In many respects, Ratatouille isn’t as accessible as most of the other Pixar offerings — one easy way to alienate Middle America (the mindset, not the geographic location), it seems, is to feature a Parisian rat who would crinkle his whiskers at anything Applebee’s might offer up. In that respect, Ratatouille is the exact opposite of Pixar’s NASCAR, Americana-obsessed Cars (which I loved), but it’s no less enjoyable. The pop-culture allusions aren’t as dominant in Ratatouille, but the humor is a little more sophisticated and the interpersonal relationships are a little more defined. And yes, the animation is as lush and beautiful as anything Pixar has done in the past, which works both to its benefit and its disadvantage — it’s slightly difficult to identify with the rats because they are rendered so squeamishly well.
(Since this is a Pixar flick, I should probably mention here that the short attached to Ratatouille, about an alien trainee learning the art of abduction the hard way, is their best yet; it’s worth the $10 admission all by itself.)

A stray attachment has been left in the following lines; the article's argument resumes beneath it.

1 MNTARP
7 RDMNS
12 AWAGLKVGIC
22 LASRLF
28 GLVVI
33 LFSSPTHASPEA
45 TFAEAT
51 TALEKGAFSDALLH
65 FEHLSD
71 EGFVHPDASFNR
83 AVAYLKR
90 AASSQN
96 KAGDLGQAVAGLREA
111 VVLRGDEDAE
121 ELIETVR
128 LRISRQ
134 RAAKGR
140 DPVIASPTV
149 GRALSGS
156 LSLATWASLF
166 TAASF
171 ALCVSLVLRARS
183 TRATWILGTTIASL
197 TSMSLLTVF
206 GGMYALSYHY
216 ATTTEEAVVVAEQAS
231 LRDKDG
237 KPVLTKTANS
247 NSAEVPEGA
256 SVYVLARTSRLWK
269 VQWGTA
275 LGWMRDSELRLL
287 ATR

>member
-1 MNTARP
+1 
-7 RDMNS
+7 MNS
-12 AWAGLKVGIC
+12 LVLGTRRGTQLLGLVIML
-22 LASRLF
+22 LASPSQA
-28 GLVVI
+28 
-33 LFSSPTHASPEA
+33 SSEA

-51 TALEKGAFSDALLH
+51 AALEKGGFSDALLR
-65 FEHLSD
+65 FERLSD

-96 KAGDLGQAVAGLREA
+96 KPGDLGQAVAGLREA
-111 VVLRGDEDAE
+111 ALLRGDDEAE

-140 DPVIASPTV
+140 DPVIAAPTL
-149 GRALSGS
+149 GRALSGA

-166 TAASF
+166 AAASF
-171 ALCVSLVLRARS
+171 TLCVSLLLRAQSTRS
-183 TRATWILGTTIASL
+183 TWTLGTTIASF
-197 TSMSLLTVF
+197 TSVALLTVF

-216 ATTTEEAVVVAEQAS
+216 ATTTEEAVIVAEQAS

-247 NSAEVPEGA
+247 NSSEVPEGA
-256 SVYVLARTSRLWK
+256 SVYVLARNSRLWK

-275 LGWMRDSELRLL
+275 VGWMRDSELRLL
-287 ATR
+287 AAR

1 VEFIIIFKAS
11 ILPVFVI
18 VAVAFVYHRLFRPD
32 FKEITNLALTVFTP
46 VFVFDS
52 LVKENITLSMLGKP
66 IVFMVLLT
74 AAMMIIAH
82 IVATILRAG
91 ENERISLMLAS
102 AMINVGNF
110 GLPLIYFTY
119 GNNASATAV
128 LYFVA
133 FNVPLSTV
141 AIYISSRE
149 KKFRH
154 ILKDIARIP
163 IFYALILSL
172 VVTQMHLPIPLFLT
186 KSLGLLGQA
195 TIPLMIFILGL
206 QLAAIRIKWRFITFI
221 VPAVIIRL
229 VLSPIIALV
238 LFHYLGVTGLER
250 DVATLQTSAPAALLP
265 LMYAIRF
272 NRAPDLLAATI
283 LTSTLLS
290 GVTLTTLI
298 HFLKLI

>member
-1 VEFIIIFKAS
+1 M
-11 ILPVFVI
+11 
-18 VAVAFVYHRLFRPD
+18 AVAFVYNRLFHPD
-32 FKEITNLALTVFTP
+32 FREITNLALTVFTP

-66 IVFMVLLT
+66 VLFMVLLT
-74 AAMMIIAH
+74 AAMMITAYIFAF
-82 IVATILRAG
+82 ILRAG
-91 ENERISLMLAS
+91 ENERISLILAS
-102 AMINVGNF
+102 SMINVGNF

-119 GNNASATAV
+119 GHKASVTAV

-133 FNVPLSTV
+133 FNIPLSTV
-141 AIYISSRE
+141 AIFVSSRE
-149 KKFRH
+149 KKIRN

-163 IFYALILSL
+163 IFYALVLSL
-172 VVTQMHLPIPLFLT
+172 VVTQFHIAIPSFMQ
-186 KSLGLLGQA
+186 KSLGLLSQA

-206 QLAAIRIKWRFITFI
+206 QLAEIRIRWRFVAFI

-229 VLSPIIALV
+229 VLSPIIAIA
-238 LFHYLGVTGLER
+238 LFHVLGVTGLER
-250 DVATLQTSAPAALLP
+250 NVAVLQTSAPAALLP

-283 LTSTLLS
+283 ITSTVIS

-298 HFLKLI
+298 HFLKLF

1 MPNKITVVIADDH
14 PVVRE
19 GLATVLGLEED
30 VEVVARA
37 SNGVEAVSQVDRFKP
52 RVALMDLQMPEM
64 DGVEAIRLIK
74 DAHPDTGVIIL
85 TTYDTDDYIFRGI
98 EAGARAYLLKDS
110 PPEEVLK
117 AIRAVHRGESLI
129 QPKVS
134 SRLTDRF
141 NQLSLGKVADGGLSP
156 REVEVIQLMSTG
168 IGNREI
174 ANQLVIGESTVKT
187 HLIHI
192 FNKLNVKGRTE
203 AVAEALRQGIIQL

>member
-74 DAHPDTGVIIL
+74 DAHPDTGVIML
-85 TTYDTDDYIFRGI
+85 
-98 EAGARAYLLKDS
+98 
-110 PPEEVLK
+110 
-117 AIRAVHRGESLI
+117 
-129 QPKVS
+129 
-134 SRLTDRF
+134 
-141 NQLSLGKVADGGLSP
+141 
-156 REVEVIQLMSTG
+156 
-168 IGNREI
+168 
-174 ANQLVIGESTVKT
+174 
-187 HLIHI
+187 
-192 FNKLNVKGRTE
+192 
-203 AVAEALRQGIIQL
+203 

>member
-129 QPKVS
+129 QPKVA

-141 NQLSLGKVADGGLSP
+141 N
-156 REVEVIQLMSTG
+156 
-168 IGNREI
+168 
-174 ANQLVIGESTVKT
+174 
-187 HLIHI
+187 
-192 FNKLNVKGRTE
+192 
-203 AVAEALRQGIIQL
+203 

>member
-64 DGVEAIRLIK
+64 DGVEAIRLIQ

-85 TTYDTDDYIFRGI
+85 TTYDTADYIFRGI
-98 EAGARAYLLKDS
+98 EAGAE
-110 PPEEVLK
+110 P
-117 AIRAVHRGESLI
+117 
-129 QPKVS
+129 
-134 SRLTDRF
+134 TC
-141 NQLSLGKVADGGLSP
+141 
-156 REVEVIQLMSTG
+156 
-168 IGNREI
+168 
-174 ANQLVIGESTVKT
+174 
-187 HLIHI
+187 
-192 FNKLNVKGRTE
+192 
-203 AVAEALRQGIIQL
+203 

I wouldn’t think to rank Ratatouille as high as Pixar’s best offerings, but then again, it’s miles ahead of the very best any of the other animation studios have to offer. And really, isn’t it comforting to have that kind of consistency these days, to know - particularly when the other studios cannot be depended upon to put out reliably good fare — that every year or two, Pixar will release a movie that won’t need to be judged on whether it’s good or bad, but whether it’s great or just really good.
Dustin Rowles is the publisher of Pajiba. He lives with his wife in Ithaca, New York. You may email him, or leave a comment below.